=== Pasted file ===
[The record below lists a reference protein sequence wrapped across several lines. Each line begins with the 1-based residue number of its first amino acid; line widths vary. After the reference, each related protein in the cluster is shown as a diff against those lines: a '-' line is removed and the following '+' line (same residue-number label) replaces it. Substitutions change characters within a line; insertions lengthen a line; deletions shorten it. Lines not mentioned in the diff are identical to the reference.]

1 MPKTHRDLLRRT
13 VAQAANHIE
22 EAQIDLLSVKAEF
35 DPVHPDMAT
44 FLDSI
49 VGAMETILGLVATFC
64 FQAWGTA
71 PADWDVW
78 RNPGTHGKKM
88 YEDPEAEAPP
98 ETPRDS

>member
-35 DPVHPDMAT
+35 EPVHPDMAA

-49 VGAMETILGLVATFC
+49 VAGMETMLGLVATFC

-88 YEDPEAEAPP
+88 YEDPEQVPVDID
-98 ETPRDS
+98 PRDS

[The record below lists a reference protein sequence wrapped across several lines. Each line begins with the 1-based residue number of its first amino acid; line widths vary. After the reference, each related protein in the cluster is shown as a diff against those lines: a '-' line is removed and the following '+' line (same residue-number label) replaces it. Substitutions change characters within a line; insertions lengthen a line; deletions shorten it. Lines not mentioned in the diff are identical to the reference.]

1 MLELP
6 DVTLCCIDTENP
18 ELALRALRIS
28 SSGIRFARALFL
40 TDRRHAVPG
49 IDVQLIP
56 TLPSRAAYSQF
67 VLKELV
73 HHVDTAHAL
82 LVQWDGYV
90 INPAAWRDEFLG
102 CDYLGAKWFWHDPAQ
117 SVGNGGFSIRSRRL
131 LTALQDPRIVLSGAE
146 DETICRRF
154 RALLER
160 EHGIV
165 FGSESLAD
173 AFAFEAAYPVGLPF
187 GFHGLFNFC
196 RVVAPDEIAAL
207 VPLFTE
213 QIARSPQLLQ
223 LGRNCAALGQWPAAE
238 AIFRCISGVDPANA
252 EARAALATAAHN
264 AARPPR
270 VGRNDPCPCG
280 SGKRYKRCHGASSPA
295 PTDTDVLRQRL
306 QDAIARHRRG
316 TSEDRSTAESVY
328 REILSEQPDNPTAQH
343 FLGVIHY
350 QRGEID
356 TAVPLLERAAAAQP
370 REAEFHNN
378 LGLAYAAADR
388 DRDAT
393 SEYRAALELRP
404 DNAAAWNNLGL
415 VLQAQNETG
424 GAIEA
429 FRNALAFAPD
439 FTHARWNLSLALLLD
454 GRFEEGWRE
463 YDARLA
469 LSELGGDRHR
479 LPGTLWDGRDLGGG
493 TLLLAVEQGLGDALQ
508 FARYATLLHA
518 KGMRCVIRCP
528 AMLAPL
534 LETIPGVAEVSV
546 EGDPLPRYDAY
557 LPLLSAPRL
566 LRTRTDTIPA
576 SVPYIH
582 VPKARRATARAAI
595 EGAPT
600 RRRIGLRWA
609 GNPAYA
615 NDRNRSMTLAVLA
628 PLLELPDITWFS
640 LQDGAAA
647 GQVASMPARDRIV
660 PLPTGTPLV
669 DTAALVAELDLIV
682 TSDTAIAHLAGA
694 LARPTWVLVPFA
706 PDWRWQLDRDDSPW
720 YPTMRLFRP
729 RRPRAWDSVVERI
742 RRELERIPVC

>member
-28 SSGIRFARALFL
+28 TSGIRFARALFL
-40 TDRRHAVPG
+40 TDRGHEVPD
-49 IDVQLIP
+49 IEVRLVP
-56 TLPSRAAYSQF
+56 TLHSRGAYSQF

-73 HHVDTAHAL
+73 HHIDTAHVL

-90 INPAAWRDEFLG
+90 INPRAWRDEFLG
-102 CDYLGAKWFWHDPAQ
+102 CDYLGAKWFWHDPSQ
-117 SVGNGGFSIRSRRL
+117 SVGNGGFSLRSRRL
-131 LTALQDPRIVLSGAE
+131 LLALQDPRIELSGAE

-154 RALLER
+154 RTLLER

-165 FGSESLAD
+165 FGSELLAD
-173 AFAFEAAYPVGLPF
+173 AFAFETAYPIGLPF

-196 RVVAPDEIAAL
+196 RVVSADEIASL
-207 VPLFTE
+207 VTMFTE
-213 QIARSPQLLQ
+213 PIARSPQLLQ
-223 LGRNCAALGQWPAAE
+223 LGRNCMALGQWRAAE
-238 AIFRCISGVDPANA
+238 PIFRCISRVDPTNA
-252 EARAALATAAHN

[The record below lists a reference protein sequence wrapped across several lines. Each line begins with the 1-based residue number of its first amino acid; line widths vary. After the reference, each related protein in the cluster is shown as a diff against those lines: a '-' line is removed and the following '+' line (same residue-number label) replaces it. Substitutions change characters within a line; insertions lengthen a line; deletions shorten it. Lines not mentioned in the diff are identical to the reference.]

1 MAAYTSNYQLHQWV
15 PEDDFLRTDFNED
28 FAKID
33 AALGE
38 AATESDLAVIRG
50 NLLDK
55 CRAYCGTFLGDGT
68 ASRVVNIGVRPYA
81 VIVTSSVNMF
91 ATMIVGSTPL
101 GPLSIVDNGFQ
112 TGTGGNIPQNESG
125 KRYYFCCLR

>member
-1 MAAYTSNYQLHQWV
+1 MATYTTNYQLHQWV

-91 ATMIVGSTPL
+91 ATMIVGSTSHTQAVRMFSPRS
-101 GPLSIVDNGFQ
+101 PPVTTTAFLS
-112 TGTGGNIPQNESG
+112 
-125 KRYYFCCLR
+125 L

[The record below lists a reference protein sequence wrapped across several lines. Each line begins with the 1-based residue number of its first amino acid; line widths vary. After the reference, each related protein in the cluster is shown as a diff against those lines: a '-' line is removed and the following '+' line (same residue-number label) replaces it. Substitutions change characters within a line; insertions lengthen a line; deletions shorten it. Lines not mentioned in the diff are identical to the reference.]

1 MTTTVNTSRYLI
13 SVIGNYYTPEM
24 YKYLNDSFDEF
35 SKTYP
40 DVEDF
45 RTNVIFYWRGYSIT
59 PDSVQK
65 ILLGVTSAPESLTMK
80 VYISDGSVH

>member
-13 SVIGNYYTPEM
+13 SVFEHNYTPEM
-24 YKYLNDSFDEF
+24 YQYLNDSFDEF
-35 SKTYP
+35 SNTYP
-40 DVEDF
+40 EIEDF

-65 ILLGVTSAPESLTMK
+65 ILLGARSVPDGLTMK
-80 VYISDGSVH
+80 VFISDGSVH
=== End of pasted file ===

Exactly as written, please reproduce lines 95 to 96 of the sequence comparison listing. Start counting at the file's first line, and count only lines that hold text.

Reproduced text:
729 RRPRAWDSVVERI
742 RRELERIPVC